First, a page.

Jim Ratcliffe, the UK’s richest CEO, worth £20 billion. Photo: Wikimedia/Mary Mark Ockerbloom Jim Ratcliffe, the UK’s richest CEO, worth £20 billion. Photo: Wikimedia/Mary Mark Ockerbloom

The rich getting richer and the poor getting poorer isn’t a fact of life; it’s a set of politics that we can change, argues Lindsey German 

It was announced last week that the average annual income for CEOs in Britain was over £5 million. Yes, that’s right – £5 million. Yes, that’s right – the average. The same day we found that average wages were falling or stagnating for most of the rest of us, with wage rises below inflation levels. Unsurprisingly, reports of children going hungry in the school holidays, of record homelessness and of continuing attacks on working conditions are reported by newscasters without further comment.

There are few who denounce this situation for what it as – an obscenity and a crime against humanity. There can be no justification for such inequality but the well-rehearsed canards that there is no alternative to the market. The fact that the boss of the state subsidised failed company Carillion can be rewarded with a job supervising the loathed HS2 project tells you the level of state and government support for these levels of inequality.

That there is not more outrage over this – or more debate – is now par for the course in this neoliberal age. The rich are rich because they are clever and risk taking and the rest of us have to both accept that and accept that we do not share in any of the rewards that fall to the fortunate minority.

The fear that discontent and anger at this situation will threaten the super-rich is ever present. They worry that those who work to provide their lives of luxury and leisure will at some point rise up against them. Last week New Zealand’s government banned the sale of property in parts of the country to foreign nationals, so concerned were they that the super-rich were buying up real estate as boltholes from civil unrest in other parts of the world.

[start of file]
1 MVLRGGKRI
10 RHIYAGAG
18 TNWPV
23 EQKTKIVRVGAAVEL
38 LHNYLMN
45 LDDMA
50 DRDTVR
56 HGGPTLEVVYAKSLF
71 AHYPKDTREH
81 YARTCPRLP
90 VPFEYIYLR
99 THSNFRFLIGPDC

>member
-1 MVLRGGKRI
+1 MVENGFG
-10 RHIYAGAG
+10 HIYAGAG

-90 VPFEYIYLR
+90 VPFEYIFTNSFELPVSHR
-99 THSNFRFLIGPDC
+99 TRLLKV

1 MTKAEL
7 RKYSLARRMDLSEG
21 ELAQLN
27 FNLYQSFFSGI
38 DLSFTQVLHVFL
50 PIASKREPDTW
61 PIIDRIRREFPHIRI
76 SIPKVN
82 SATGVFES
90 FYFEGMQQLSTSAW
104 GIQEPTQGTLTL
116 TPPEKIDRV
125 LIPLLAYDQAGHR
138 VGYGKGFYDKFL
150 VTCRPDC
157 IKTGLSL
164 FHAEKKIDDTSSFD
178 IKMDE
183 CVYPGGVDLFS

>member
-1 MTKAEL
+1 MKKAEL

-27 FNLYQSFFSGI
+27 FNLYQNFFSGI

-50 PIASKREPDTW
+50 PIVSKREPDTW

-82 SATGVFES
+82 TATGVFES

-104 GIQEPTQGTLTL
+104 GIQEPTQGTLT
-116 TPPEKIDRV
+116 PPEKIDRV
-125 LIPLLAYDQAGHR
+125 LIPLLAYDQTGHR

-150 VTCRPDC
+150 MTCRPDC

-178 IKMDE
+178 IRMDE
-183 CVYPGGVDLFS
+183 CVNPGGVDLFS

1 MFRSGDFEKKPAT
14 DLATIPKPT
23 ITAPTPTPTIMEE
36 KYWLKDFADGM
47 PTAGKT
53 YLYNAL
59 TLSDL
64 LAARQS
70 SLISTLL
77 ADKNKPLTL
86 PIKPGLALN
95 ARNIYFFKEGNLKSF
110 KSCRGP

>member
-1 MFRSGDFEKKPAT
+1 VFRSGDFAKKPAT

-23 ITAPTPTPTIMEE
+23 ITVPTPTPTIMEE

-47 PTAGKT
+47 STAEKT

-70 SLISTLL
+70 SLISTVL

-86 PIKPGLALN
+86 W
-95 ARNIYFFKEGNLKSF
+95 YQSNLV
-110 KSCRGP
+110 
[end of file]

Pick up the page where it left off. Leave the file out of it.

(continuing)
This is surely the connection to the incredible onslaught on Jeremy Corbyn which has only ever temporarily subsided in his three years as Labour leader – and now has reached unprecedented levels in the claims of antisemitism and racism being levelled at him and his supporters on a daily basis.

Corbyn’s platform is far too radical for their liking, demanding a shift in wealth and power from the rich and corporations to the poor and working people. Even 1970s style nationalisation and public ownership, or the building of council houses, or the refusal to continue using public money to subsidise private corporations like Carillion and G4S, is too much for the rich and powerful.

His opponents now seize on the accusation of antisemitism in order to, they hope, discredit his leadership and to remove a leftwing leader with a lifelong record of opposing injustice, including racism. The Corbyn leadership has meant the end of the old two party consensus which has dominated British politics for 30 years, and the supporters of the status quo are desperate to restore it.

On their side are the press, the Tories and Lib Dems and it has to be said a fair chunk of Labour’s MPs, a minority of whom are now in open revolt against him. The Tory government is itself in a terrible crisis, but every time Labour looks like it is getting ahead, there is another scandal or furore designed to hold it back. Unfortunately for Corbyn’s enemies, Labour is still edging ahead in the polls, and this is leading to ever greater desperation.

The real target of the antisemitism row